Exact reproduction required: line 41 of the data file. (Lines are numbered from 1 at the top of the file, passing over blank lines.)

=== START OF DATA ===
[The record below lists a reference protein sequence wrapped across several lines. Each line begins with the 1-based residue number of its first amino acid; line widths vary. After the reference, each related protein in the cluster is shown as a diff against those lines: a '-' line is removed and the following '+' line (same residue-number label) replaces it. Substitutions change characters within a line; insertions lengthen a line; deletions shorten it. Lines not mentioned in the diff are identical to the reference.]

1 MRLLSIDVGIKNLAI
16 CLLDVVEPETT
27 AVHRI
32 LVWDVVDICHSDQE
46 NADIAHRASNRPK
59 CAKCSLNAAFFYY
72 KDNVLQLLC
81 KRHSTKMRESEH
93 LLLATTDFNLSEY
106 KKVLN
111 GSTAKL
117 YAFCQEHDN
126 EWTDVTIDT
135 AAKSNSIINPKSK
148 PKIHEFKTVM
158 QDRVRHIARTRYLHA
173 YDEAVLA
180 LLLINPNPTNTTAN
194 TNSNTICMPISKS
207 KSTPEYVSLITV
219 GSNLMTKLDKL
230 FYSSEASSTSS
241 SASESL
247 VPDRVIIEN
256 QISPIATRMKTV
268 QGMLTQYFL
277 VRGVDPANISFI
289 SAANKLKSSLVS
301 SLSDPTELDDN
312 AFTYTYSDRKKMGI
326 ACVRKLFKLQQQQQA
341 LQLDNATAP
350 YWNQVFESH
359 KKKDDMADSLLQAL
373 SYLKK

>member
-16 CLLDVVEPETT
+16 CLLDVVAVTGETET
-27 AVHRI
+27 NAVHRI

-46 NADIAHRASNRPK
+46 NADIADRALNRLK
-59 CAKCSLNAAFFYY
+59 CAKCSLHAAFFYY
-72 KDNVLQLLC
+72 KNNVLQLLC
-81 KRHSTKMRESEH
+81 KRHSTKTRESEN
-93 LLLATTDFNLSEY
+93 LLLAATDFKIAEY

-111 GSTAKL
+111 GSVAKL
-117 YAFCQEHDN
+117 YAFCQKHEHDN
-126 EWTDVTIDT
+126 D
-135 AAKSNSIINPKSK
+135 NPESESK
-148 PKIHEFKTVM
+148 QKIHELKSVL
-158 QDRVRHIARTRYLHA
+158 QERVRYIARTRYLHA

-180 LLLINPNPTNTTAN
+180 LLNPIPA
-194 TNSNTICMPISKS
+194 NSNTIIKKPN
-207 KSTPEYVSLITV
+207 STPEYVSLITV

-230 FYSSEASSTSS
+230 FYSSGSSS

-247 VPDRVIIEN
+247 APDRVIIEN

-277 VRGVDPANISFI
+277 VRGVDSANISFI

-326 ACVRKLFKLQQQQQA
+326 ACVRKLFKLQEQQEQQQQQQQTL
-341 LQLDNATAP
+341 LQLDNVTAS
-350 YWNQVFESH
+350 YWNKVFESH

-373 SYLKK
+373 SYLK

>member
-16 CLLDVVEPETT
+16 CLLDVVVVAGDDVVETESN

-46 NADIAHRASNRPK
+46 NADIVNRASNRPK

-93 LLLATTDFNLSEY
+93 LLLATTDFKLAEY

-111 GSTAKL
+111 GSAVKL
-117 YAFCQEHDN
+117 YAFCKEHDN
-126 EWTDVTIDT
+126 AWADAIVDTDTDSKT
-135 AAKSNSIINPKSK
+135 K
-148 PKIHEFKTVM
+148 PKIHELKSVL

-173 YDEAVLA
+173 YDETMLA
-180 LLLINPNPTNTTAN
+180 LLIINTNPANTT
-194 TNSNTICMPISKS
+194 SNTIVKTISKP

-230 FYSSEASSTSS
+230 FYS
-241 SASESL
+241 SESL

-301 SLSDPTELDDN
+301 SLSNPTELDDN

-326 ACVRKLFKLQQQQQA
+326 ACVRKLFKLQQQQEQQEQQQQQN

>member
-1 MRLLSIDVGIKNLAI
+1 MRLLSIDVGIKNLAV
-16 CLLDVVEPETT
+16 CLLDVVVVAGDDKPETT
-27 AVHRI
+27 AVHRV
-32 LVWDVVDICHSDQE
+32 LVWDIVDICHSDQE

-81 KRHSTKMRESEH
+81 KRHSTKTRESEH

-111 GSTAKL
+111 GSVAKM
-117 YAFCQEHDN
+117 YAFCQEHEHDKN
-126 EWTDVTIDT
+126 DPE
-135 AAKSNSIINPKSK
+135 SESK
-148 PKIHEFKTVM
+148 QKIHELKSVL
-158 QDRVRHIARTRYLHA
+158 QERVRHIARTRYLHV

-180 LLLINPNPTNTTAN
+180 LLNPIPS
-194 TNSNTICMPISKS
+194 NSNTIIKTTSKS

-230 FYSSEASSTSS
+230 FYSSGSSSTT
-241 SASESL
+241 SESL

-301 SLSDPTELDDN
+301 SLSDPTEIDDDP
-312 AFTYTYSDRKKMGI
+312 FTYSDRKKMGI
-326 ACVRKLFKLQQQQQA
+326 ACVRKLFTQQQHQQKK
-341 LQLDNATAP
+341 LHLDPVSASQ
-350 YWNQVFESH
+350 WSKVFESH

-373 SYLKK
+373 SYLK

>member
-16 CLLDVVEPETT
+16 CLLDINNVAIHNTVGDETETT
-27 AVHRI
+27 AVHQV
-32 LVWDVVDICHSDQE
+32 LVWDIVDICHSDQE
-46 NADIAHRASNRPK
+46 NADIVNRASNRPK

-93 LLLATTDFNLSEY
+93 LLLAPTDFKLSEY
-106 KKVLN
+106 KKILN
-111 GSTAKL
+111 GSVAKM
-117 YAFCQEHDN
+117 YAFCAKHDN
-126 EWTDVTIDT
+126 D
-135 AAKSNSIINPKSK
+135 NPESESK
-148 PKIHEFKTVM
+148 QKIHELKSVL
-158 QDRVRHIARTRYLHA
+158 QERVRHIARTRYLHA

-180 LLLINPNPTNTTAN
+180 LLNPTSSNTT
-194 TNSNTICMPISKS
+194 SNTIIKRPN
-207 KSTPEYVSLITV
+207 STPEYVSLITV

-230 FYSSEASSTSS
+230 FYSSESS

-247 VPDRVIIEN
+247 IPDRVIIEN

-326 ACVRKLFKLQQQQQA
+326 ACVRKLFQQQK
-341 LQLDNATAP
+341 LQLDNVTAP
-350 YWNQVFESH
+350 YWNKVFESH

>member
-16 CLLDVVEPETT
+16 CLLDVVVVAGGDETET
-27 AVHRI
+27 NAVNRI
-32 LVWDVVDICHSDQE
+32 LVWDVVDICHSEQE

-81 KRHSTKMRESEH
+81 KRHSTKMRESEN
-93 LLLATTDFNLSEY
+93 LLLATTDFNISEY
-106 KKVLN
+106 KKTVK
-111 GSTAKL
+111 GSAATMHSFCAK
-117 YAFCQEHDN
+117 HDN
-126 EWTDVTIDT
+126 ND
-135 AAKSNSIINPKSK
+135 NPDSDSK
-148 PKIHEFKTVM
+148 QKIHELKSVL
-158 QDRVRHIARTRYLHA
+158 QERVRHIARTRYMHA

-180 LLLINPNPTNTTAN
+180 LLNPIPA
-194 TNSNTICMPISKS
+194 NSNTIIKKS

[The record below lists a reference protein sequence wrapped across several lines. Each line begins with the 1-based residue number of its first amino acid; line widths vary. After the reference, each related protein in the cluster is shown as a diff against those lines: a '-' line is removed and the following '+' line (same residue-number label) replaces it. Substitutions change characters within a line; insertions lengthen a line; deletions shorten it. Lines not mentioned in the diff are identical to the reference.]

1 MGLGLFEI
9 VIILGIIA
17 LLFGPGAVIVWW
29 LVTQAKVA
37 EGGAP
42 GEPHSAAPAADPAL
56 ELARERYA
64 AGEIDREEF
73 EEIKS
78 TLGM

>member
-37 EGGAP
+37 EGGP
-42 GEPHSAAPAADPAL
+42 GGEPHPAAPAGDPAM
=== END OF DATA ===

+27 NAVHRI